Monday, February 7, 2011

In Praise of 80s British Fantasy

In between working on this, that, and the other, I've also been enjoying some casual reading in the realm of classic British fantasy from the 80s in the form of Dragon Warriors and and the Lone Wolf gamebook series. This is always a pleasure for me, dipping back into a time when fantasy imagery was firing both my young imagination and my love of history.

Although I can see some merit to latter-day, anime-influenced fantasy such as one finds between the covers of Pathfinder, my heart will always belong to 80s fantasy. I've written of my unabashed admiration for Larry Elmore in his prime and the "fantastic realism" of American fantasy in the 80s, but where I get really starry-eyed is with British fantasy art and imagery from that decade. I suspect that, in addition to pure nostalgia, this has a lot to do with the fact that my attraction to D&D in the 80s stemmed in large part from my budding interest in medieval history. Knights, princesses, and dragons came first; Tolkien and Howard came some years later.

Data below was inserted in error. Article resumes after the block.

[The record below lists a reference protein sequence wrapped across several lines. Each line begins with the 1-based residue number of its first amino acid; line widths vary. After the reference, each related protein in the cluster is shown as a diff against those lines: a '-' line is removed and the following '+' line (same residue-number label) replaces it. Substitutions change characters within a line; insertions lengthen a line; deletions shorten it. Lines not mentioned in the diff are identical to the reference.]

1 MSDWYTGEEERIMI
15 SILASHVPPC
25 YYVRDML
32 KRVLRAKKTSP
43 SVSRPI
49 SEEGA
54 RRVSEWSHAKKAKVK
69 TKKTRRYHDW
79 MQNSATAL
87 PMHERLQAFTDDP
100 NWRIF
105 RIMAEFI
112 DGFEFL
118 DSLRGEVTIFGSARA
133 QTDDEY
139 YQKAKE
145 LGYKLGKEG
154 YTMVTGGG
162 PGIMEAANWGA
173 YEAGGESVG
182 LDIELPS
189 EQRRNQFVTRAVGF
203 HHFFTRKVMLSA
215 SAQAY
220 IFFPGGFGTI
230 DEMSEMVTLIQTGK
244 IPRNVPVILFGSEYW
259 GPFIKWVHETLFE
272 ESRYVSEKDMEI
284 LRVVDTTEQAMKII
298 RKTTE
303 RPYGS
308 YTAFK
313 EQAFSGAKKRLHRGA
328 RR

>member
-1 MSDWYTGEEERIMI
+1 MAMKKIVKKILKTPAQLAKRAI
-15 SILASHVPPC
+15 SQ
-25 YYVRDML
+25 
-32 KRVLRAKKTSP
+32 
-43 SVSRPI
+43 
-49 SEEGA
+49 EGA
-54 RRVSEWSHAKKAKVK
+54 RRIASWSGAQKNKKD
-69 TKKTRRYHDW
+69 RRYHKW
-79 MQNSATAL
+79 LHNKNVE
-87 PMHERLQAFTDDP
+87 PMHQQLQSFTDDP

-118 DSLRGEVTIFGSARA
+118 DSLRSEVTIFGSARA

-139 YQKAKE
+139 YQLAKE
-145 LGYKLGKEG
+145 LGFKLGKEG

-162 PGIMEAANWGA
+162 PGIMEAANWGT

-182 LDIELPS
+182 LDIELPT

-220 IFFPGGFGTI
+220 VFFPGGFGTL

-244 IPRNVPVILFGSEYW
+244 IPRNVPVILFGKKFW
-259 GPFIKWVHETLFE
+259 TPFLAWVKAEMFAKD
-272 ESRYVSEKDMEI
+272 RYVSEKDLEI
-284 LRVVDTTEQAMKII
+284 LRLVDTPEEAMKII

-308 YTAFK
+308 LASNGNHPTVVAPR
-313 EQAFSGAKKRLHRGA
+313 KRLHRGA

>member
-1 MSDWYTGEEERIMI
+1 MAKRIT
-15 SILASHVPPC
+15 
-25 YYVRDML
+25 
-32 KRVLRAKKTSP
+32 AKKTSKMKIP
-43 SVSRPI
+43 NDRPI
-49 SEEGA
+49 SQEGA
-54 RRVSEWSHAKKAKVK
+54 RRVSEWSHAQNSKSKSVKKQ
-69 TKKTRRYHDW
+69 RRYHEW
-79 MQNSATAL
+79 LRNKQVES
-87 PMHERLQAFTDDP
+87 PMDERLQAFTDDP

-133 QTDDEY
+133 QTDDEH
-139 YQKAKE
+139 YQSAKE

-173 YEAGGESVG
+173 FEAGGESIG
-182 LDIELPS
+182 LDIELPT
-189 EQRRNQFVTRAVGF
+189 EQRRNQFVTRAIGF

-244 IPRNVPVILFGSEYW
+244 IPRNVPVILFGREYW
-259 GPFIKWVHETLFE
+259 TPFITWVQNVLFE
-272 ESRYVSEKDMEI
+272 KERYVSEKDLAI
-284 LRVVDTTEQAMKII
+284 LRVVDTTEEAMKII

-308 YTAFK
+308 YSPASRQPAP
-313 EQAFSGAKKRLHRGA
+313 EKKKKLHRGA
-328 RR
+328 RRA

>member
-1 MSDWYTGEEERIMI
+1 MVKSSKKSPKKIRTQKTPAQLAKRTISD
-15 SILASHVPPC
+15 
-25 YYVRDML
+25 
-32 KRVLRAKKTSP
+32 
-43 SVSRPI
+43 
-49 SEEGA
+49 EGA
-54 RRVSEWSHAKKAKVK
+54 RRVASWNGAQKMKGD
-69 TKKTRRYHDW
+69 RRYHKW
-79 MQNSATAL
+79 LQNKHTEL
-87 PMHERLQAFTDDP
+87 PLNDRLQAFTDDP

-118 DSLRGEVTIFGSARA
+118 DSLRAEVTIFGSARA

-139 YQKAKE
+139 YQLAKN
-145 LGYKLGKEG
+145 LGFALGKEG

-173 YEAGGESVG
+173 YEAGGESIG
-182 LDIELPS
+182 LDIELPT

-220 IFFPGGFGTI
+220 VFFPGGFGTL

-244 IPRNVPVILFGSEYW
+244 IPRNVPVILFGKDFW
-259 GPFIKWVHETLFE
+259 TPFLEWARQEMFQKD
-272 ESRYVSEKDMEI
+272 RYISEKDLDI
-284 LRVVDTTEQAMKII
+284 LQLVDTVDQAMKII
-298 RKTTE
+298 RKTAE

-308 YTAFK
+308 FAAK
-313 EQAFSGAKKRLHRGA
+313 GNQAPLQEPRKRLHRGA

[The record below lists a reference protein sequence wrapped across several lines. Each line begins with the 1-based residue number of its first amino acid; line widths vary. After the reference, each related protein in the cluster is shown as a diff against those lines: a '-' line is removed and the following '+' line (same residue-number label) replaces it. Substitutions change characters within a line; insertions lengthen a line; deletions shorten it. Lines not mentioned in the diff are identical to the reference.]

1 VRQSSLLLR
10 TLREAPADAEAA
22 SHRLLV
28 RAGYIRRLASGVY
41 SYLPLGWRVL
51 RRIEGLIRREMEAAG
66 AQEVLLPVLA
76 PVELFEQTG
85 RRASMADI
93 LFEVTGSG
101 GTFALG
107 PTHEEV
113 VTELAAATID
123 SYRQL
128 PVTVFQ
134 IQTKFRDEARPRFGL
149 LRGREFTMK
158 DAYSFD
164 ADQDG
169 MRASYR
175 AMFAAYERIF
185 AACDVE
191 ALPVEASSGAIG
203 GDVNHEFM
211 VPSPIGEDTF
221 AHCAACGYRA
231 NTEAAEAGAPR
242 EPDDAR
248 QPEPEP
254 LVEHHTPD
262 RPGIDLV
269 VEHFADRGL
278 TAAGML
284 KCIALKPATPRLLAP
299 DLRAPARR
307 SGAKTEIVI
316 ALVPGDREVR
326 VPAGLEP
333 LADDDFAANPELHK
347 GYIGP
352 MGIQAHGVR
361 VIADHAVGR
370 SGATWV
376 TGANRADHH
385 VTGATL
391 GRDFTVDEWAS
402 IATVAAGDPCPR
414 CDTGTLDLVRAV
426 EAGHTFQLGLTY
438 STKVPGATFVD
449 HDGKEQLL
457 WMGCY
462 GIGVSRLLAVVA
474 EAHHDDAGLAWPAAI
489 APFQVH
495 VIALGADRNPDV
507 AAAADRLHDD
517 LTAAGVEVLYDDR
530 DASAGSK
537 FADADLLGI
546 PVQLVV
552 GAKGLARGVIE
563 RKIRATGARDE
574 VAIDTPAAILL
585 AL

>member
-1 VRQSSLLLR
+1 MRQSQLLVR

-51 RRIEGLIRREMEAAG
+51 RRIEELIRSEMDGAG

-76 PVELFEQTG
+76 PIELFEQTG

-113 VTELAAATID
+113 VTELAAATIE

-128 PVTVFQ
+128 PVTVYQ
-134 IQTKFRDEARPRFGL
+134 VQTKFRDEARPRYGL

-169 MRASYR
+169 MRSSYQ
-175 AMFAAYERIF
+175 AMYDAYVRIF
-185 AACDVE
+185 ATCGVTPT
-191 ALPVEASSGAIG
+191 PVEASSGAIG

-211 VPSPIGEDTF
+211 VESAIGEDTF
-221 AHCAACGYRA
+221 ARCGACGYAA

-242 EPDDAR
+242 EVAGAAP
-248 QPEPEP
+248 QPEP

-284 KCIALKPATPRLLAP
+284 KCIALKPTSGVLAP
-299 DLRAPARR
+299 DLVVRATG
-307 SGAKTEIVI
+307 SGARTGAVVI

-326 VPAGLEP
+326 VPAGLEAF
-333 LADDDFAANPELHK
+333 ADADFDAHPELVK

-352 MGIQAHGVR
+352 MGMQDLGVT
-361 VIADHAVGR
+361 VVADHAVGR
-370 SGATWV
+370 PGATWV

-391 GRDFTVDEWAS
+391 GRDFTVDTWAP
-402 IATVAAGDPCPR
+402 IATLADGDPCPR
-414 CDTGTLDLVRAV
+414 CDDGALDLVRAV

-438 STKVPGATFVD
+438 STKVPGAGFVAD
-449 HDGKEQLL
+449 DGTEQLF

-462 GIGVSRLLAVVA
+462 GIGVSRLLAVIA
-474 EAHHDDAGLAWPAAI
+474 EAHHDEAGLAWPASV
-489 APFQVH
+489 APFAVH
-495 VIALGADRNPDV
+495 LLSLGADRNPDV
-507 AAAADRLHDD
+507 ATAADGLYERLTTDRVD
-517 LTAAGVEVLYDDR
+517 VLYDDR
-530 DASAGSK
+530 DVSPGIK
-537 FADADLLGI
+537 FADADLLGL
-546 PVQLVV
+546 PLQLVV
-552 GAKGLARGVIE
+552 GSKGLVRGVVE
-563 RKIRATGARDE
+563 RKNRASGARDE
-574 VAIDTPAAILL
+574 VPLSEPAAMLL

As someone who went on to develop that budding interest into a B.A. in History and writing history professionally, I continue to appreciate the imagery of British fantasy in the 80s (and down to today in the form of such heritage brands as Warhammer and Dragon Warriors). British fantasy seemed to take the concept of "fantastic realism" to an almost absurd degree. For example, the world of Legend, the default setting for Dragon Warriors, is barely more than a mythical medieval Europe with a fresh coat of paint hastily applied. Warhammer's Old World is hardly better.

Yet these are not faults in my eyes, but rather assets. I can't really explain it, but the rampant historicity of those worlds - or of my own personal favorite, Magnamund - clicks for me in ways that 6-foot swords and wuxia theatrics never will.

That being said, there is such a thing as too much of a good thing. Warhammer's Old World and the land of Legend perhaps stray a bit too close to being simulacra of our own past. I think that's why I prefer Magnamund; for all its trappings of an 80s British fantasy world, it also includes healthy doses of Tolkien and even Star Wars. Although it's possible to spot the historical analogs, they're not as glaringly obvious to someone schooled in medieval/Renaissance history.

I'll leave things off, then, with a little tour through the visuals of Magnamund courtesy of the inimitable Gary Chalk and the late, great Brian Williams. Whether this is all new to you or you're an old hand, I do hope you enjoy...
































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